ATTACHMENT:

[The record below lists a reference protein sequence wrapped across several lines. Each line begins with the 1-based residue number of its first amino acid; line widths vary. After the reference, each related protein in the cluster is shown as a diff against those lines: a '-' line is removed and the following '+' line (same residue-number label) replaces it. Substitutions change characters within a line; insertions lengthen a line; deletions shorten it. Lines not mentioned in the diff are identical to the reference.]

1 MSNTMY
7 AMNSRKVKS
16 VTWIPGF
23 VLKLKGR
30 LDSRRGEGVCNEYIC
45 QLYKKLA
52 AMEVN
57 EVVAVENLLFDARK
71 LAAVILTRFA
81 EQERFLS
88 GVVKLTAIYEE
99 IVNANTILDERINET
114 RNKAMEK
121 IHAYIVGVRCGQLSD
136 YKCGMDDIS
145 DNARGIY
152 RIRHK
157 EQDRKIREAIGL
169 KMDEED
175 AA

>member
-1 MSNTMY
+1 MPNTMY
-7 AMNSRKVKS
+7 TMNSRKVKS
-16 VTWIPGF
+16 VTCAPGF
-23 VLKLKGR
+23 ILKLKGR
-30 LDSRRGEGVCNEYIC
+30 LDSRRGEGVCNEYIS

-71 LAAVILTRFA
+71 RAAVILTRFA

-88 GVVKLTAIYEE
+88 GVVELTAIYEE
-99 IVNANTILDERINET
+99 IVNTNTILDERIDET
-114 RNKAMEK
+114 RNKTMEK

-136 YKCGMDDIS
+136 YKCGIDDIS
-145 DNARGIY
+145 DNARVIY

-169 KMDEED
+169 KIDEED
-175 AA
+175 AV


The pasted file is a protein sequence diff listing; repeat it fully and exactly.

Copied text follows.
[The record below lists a reference protein sequence wrapped across several lines. Each line begins with the 1-based residue number of its first amino acid; line widths vary. After the reference, each related protein in the cluster is shown as a diff against those lines: a '-' line is removed and the following '+' line (same residue-number label) replaces it. Substitutions change characters within a line; insertions lengthen a line; deletions shorten it. Lines not mentioned in the diff are identical to the reference.]

1 MSNTMY
7 AMNSRKVKS
16 VTWIPGF
23 VLKLKGR
30 LDSRRGEGVCNEYIC
45 QLYKKLA
52 AMEVN
57 EVVAVENLLFDARK
71 LAAVILTRFA
81 EQERFLS
88 GVVKLTAIYEE
99 IVNANTILDERINET
114 RNKAMEK
121 IHAYIVGVRCGQLSD
136 YKCGMDDIS
145 DNARGIY
152 RIRHK
157 EQDRKIREAIGL
169 KMDEED
175 AA

>member
-1 MSNTMY
+1 MPNTMY
-7 AMNSRKVKS
+7 TMNSRKVKS
-16 VTWIPGF
+16 VTCAPGF
-23 VLKLKGR
+23 ILKLKGR
-30 LDSRRGEGVCNEYIC
+30 LDSRRGEGVCNEYIS

-71 LAAVILTRFA
+71 RAAVILTRFA

-88 GVVKLTAIYEE
+88 GVVELTAIYEE
-99 IVNANTILDERINET
+99 IVNTNTILDERIDET
-114 RNKAMEK
+114 RNKTMEK

-136 YKCGMDDIS
+136 YKCGIDDIS
-145 DNARGIY
+145 DNARVIY

-169 KMDEED
+169 KIDEED
-175 AA
+175 AV